- Some studies examined only acne patients, while others looked at people in the general population.
- Some studies included only females, while others looked at both sexes.
This makes comparisons between the studies very difficult, so we cannot say whether people of any particular ethnic background are more prone than others to indented acne scars. All we can say for sure is that no ethnic or racial group is exempt: everyone can develop indented acne scars to some degree.12,13
The table below summarizes the findings of all the studies we have on this topic to date. The takeaway is that females of Hispanic background may be among the most prone to indented scars, but the jury is still out on how other ethnicities rank in terms of scarring.
Treating Indented Acne Scars
Whatever your ethnicity, finding the right treatment for your acne scars can be a daunting task. There are many treatment options available, which can be combined for better results. Scar treatments fall into three classes:
- Resurfacing treatments: These procedures produce a controlled injury to the skin in order to stimulate the skin to produce new collagen. Examples of resurfacing treatments include laser therapy, chemical peels, and dermabrasion.
- Lifting treatments: These procedures aim to smooth out the skin by introducing material like fat into deeper layers of the skin. Examples of lifting treatments include filler injections and fat transfer.
- Excisional treatments: These procedures aim to remove the scarred skin completely so that the body produces new skin to replace it. An example of excisional treatments is punch excision, a technique in which a doctor cuts out each scar using a special tool and stitches together the edges of the hole left over from the scar.1,2
Certain treatments work better for specific scar types. Since most people tend to have more than one type of scar, it may be necessary to combine several different treatments for best results. However, no treatment can completely remove scars. Therefore, it is important to treat acne at an early stage. Preventing lesions from becoming more severe is the best thing you can do to minimize future scarring.
- Fife, D. Practical evaluation and management of atrophic acne scars: tips for the general dermatologist. J Clin Aesthet Dermatol. 4, 50-7 (2011). https://pubmed.ncbi.nlm.nih.gov/21909457/
- Hession, M. T. & Graber, E. M. Atrophic acne scarring: a review of treatment options. J Clin Aesthet Dermatol. 8, 50-8 (2015). https://pubmed.ncbi.nlm.nih.gov/25610524/
- Connolly, D., Vu, H. L., Mariwalla, K. & Saedi, N. Acne scarring – pathogenesis, evaluation, and treatment options. J Clin Aesthet Dermatol. 10, 12-23 (2017). https://pubmed.ncbi.nlm.nih.gov/29344322/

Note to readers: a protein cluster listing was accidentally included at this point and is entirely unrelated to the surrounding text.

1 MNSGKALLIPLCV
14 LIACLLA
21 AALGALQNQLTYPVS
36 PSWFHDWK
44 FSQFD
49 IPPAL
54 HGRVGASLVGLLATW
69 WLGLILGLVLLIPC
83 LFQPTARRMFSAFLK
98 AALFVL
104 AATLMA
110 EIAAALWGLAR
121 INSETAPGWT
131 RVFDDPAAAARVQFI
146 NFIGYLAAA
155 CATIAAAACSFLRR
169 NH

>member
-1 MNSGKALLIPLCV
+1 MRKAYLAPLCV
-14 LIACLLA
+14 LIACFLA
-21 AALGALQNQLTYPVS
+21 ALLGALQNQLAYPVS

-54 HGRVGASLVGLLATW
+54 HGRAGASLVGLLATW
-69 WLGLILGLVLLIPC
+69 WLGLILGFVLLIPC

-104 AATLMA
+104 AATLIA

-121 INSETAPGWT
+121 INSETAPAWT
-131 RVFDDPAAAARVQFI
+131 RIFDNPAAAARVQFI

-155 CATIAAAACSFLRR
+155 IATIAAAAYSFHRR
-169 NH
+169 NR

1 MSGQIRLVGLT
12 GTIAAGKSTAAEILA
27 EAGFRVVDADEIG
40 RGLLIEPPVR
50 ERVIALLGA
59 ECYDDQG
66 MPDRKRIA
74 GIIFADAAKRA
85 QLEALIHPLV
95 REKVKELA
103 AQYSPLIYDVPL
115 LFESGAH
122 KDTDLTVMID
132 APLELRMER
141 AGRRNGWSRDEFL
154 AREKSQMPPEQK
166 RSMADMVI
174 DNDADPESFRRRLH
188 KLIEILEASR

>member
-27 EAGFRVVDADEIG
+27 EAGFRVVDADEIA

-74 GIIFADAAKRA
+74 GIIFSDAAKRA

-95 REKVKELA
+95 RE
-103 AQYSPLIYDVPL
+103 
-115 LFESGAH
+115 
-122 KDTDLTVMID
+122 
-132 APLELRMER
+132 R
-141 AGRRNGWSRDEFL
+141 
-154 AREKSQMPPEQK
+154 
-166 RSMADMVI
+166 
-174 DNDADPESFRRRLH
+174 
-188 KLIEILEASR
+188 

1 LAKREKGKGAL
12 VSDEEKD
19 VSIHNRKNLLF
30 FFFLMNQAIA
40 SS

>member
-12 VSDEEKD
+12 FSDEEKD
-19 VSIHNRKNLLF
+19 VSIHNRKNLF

- Gozali, M. V. & Zhou, B. Effective treatments of atrophic acne scars. J Clin Aesthet Dermatol. 8, 33-40 (2015). https://www.ncbi.nlm.nih.gov/pmc/articles/PMC4445894/
- Fabbrocini, G., Annunziata, M. C., D’Arco, V., De Vita, V., Lodi, G., Mauriello, M. C., Pastore, F. & Monfrecola, G. Acne scars: pathogenesis, classification and treatment. Dermatol Res Pract. 2010, 893080 (2010). https://pubmed.ncbi.nlm.nih.gov/20981308/
- Perkins, A. C., Cheng, C. E., Hillebrand, G. G., Miyamoto, K. & Kimball, A. B. Comparison of the epidemiology of acne vulgaris among Caucasian, Asian, Continental Indian and African American women. J Eur Acad Dermatol Venereol. 25, 1054-60 (2011). https://pubmed.ncbi.nlm.nih.gov/21108671/
- Taylor, S. C., Cook-Bolden, F., Rahman, Z. & Strachan, D. Acne vulgaris in skin of color. J Am Acad Dermatol. 46 (2 Suppl Understanding), S98-106 (2002). https://pubmed.ncbi.nlm.nih.gov/11807471/
- Cunliffe, W. J. & Gould, D. J. Prevalence of facial acne vulgaris in late adolescence and in adults. Br Med J. 1, 1109-1110 (1979). https://www.ncbi.nlm.nih.gov/pmc/articles/PMC1598727/?page=1
- Lauermann, F. T., Almeida, H. L. Jr, Duquia, R. P., Souza, P. R. & Breunig, Jde A. Acne scars in 18-year-old male adolescents: a population-based study of prevalence and associated factors. An Bras Dermatol. 91, 291-5 (2016). https://pubmed.ncbi.nlm.nih.gov/27438194/
- Hayashi, N., Miyachi, Y. & Kawashima, M. Prevalence of scars and “mini-scars”, and their impact on quality of life in Japanese patients with acne. J Dermatol. 42, 690-6 (2015). https://pubmed.ncbi.nlm.nih.gov/25916427/
- Adityan, B. & Thappa, D. M. Profile of acne vulgaris–a hospital-based study from South India. Indian J Dermatol Venereol Leprol. 75, 272-8 (2009). https://pubmed.ncbi.nlm.nih.gov/19439880/
- Heng, A. H. S. & Chew, F. T. Systematic review of the epidemiology of acne vulgaris. Sci Rep. 10, 5754 (2020). https://pubmed.ncbi.nlm.nih.gov/32238884/
- Silverberg, J. I. & Silverberg, N. B. Epidemiology and extracutaneous comorbidities of severe acne in adolescence: a U.S. population-based study. Br J Dermatol. 170, 1136-42 (2014). https://pubmed.ncbi.nlm.nih.gov/24641612/